This work was funded in part with Federal funds from the National Institute of Allergy and Infectious Diseases, National Institutes of Health, Department of Health and Human Services, under Contract No. N01-AI-60019.
About the Arcelis™ Technology
Arcelis is Argos’ proprietary technology for personalizing RNA-loaded dendritic cell immunotherapies for HIV, other infectious diseases, and cancer. This platform is based on optimizing a patient’s own (autologous) dendritic cells to trigger a pathogen- or tumor-specific immune response. To address the challenge of the unique genetic profile of each patient’s disease and the genetic mutations of that disease, Argos loads the autologous dendritic cells with a sample of messenger RNA (“mRNA”) isolated from their disease. Through this process, dendritic cells can potentially prime immune responses to the entire antigenic repertoire, resulting in an immunotherapeutic that is customized to the patient’s specific disease. The development of the Arcelis platform is part of Argos’ broad collaboration with Kirin Pharma Company, Ltd.
PLoS ONE. 2008 Jan 30;3(1):e1489.
Multiplex RT-PCR amplification of HIV genes to create a completely autologous DC-based immunotherapy for the treatment of HIV infection.
Tcherepanova I, Harris J, Starr A, Cleveland J, Ketteringham H, Calderhead D, Horvatinovich J, Healey D, Nicolette CA.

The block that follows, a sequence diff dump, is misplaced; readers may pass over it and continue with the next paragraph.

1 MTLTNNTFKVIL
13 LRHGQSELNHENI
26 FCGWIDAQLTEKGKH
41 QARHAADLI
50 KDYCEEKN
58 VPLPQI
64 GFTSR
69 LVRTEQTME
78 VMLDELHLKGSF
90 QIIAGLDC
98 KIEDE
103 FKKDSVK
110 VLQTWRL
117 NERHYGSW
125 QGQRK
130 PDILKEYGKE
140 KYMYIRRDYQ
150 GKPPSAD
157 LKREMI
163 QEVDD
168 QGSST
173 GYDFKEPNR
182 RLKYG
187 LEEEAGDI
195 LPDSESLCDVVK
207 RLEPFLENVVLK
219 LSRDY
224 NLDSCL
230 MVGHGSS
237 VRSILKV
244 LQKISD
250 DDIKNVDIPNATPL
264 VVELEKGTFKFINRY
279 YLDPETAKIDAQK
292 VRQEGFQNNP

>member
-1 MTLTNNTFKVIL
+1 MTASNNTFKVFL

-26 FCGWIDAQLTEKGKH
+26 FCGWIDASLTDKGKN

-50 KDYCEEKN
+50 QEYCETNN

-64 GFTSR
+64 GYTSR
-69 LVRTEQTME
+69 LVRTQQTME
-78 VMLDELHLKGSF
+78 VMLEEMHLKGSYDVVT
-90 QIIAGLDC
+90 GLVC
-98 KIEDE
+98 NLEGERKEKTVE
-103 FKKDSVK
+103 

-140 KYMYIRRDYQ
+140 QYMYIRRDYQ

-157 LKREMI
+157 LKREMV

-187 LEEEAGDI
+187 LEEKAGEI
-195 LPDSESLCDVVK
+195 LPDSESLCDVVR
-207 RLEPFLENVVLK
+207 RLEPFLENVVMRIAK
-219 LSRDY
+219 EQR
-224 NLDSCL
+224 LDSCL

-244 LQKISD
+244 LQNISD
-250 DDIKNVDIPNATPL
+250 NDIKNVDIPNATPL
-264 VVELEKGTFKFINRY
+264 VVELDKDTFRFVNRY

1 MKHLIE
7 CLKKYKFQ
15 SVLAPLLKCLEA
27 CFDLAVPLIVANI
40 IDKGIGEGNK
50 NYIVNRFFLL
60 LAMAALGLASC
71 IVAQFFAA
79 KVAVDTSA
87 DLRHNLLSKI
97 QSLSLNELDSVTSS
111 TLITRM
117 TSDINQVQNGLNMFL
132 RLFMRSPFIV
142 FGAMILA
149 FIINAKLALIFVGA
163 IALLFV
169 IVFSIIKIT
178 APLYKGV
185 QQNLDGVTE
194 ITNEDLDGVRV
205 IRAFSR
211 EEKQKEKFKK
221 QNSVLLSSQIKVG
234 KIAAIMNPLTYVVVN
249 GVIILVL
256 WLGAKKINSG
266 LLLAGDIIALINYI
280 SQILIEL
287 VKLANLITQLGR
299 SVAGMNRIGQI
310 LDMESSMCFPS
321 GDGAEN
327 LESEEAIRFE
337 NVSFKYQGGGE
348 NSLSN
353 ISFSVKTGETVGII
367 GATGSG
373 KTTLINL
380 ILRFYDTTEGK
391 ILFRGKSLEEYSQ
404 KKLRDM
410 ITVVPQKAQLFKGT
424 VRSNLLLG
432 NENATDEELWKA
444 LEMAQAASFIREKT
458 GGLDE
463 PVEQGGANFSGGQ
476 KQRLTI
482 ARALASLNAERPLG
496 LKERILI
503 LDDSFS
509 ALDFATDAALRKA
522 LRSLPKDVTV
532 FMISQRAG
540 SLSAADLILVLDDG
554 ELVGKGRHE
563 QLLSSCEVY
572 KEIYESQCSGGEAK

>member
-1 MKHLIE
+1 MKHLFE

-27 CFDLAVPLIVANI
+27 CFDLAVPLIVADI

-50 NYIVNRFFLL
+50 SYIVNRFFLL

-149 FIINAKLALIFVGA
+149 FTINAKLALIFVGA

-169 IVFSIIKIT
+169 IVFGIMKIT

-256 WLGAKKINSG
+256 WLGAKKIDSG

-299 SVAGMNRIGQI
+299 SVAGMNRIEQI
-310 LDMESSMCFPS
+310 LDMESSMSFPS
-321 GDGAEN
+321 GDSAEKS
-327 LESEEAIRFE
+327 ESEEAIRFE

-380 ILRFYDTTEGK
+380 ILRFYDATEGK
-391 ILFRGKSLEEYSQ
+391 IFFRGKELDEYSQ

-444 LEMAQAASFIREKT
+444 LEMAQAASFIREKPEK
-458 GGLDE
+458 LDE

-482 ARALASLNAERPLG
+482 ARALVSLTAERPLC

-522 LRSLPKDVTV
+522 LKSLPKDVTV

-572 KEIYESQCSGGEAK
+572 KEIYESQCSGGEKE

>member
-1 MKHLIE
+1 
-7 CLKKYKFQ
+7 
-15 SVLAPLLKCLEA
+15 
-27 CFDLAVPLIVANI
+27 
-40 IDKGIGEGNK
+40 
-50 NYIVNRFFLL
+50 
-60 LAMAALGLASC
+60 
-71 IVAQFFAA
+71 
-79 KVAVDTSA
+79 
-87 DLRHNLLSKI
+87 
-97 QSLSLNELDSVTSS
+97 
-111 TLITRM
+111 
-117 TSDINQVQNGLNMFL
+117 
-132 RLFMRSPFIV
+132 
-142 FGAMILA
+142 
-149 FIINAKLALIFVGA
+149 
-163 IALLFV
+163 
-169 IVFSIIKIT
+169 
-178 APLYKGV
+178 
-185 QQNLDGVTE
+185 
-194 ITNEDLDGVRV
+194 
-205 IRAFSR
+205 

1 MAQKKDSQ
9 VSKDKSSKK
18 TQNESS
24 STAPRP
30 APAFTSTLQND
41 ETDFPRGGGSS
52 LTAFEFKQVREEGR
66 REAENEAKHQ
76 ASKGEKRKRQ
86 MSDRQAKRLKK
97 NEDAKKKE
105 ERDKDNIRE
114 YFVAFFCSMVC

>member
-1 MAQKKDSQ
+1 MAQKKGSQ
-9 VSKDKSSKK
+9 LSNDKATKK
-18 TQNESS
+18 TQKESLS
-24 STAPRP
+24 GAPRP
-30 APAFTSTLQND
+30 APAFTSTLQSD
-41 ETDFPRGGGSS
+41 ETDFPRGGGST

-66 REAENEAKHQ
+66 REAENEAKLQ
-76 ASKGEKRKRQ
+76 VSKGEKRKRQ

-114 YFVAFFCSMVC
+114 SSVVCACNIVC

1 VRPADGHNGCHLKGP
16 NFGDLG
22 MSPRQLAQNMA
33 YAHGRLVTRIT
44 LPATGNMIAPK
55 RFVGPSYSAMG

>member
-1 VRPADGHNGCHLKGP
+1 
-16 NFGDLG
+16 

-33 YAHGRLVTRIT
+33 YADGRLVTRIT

Research and Development Department, Argos Therapeutics, Inc., Durham, North Carolina, USA. firstname.lastname@example.org
BACKGROUND: Effective therapy for HIV-infected individuals remains an unmet medical need. Promising clinical trials with dendritic cell (DC)-based immunotherapy consisting of autologous DC loaded with autologous virus have been reported, however, these approaches depend on large numbers of HIV virions to generate sufficient doses for even limited treatment regimens. METHODOLOGY/PRINCIPAL FINDINGS: The present study describes a novel approach for RT-PCR amplification of HIV antigens. Previously, RT-PCR amplification of autologous viral sequences has been confounded by the high mutation rate of the virus which results in unreliable primer-template binding. To resolve this problem we developed a multiplex RT-PCR strategy that allows reliable strain-independent amplification of highly polymorphic target antigens from any patient and requires neither viral sequence data nor custom-designed PCR primers for each individual. We demonstrate the application of our RT-PCR process to amplify translationally-competent RNA encoding regions of Gag, Vpr, Rev and Nef. The products amplified using this method represent a complex mixture of autologous antigens encoded by viral quasispecies. We further demonstrate that DCs electroporated with in vitro-transcribed HIV RNAs are capable of stimulating poly-antigen-specific CD8+ T cell responses in vitro. CONCLUSION/SIGNIFICANCE: This study describes a strategy to overcome patient to patient viral diversity enabling strain-independent RT-PCR amplification of RNAs encoding sequence divergent quasispecies of Gag, Vpr, Rev and Nef from small volumes of infectious plasma. The approach allows creation of a completely autologous therapy that does not require advance knowledge of the HIV genomic sequences, does not have yield limitations and has no intact virus in the final product. The simultaneous use of autologous viral antigens and DCs may provoke broad patient-specific immune responses that could potentially induce effective control of viral loads in the absence of conventional antiretroviral drug therapy.